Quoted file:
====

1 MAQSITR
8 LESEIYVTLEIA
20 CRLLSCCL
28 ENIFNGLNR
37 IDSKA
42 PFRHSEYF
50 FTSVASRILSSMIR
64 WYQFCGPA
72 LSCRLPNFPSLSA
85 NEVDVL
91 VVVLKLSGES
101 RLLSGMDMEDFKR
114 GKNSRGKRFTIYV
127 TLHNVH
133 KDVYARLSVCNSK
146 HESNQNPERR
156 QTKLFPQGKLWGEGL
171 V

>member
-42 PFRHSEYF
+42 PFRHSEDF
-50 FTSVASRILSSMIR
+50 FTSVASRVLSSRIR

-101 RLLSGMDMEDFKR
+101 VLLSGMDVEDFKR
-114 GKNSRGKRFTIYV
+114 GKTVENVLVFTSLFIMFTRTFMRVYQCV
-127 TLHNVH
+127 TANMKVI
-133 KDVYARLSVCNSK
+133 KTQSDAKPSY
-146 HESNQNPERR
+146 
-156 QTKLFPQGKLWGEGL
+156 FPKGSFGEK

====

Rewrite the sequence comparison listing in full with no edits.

1 MAQSITR
8 LESEIYVTLEIA
20 CRLLSCCL
28 ENIFNGLNR
37 IDSKA
42 PFRHSEYF
50 FTSVASRILSSMIR
64 WYQFCGPA
72 LSCRLPNFPSLSA
85 NEVDVL
91 VVVLKLSGES
101 RLLSGMDMEDFKR
114 GKNSRGKRFTIYV
127 TLHNVH
133 KDVYARLSVCNSK
146 HESNQNPERR
156 QTKLFPQGKLWGEGL
171 V

>member
-42 PFRHSEYF
+42 PFRHSEDF
-50 FTSVASRILSSMIR
+50 FTSVASRVLSSRIR

-101 RLLSGMDMEDFKR
+101 VLLSGMDVEDFKR
-114 GKNSRGKRFTIYV
+114 GKTVENVLVFTSLFIMFTRTFMRVYQCV
-127 TLHNVH
+127 TANMKVI
-133 KDVYARLSVCNSK
+133 KTQSDAKPSY
-146 HESNQNPERR
+146 
-156 QTKLFPQGKLWGEGL
+156 FPKGSFGEK